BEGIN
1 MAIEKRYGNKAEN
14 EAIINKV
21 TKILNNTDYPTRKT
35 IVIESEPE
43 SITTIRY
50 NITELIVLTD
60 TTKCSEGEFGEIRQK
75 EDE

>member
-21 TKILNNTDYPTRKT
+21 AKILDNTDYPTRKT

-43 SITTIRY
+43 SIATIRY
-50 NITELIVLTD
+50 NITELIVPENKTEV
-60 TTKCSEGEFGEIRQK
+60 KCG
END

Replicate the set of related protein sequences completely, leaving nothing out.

1 MAIEKRYGNKAEN
14 EAIINKV
21 TKILNNTDYPTRKT
35 IVIESEPE
43 SITTIRY
50 NITELIVLTD
60 TTKCSEGEFGEIRQK
75 EDE

>member
-21 TKILNNTDYPTRKT
+21 AKILDNTDYPTRKT

-43 SITTIRY
+43 SIATIRY
-50 NITELIVLTD
+50 NITELIVPENKTEV
-60 TTKCSEGEFGEIRQK
+60 KCG